Strive to be Ordinary

In a world where “ordinary suppliers are 100 percent on time and provide zero defects,” how can your precision machining shop become extraordinary?


In a world where “ordinary suppliers are 100 percent on time and provide zero defects,” how can your precision machining shop become extraordinary? By being truly ordinary, of course.

How many of your customers’ suppliers are “truly ordinary” as given by the definition above? If you’re thinking “not too many,” you’re probably right.

The above-mentioned quote was used against me on a sales call when I was business development manager for a steel mill start-up company. “Your ordinary suppliers do that?” I asked, incredulously. “Of course,” was the answer. “Or they would not be my suppliers.”

At that time, believing for the moment that the buyer was not “telling me a fiction,” I struggled to think of a way we could become extraordinary. Differentiate ourselves from the ordinary. Go the extra mile. Make ourselves different.

We sent in one of our top metallurgical engineers to help the customer improve its machinability and process uptime using its preferred grade. We developed an improved annealing process to assure that the customer received a consistent annealed structure.

We were sure that would give the customer a more uniform performing product. More uniformity means less variability and thus more uptime. Uptime means parts at the end of the day. Parts at the end of the day mean sales. And sales mean dollars. Yay!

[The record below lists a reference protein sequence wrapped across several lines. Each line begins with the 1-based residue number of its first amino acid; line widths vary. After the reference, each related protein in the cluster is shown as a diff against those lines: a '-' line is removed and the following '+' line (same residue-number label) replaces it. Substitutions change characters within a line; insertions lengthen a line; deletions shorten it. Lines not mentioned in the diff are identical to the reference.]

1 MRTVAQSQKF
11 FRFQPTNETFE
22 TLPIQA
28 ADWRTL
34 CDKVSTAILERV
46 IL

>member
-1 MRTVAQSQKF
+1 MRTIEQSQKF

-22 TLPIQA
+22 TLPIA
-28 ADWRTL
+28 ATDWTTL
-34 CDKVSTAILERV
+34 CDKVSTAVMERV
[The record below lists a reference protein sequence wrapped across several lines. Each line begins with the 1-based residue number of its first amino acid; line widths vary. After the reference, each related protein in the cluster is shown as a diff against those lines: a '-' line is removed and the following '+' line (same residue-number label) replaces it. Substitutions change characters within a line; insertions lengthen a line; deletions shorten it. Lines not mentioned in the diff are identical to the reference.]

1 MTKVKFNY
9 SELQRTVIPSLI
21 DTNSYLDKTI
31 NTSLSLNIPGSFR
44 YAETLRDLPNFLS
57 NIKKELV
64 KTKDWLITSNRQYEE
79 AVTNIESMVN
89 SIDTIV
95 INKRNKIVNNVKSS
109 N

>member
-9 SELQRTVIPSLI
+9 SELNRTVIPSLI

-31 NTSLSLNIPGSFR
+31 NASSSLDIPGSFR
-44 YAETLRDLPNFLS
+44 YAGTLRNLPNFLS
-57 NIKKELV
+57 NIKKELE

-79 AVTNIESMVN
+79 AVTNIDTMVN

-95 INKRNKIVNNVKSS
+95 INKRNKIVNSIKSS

I would like to tell you that those extra efforts did the trick, and that they delivered us the customer. However, if I told you that, I would be telling you a fiction, just as the buyer that day was telling me a fiction about the performance of his ordinary suppliers.

You see, while we were in his shop giving away free consulting in the hopes it would result in future orders, we also learned that a bank of screw machines over there was down because supplier ABC was late. And, all that steel piled up at the end of the bay with the red tags was from supplier XYZ and was rejected for this reason or that.

So, where was the steel from those ordinary suppliers that the buyer kept bragging about?

Unknown to us, it was being melted, rolled, cold-finished and annealed in our shop. That customer’s buyer had set a very high bar. And a brand new, inexperienced, business development manager took it for gospel that we had to hit the bar of “100 percent on time and zero defects,” if we were going to become one of the company’s ordinary suppliers and favored with truckload business.

So, instead of business as usual — “thanks for the order, we’ll call you when it’s ready to ship” — our little start-up looked at the requirements, analyzed the end use, invested in and gave away some free consulting.
We wanted to really understand how the material performed at the customer’s facility. We implemented documented processes to assure that the things the customer really cared about—what the machinists cutting the steel, not just the buyer, really cared about—were achieved and delivered, under statistical control.

As a result, we were able to become an ordinary supplier to that company, on that particular product. Yes, we became an ordinary supplier. Which
actually made us extraordinary to that customer. Because we became what he defined as “ordinary.” Got that?

It was not our efforts to become extraordinary that won us the business. At best, those efforts got us the chance to get trial orders and to demonstrate our sincerity and perhaps our capability. It was what we did to become “ordinary suppliers, 100 percent on time and zero defects” that delivered the business.

How about you? Are you an ordinary supplier? What would it take for your shop to become merely ordinary? And what would the rewards be?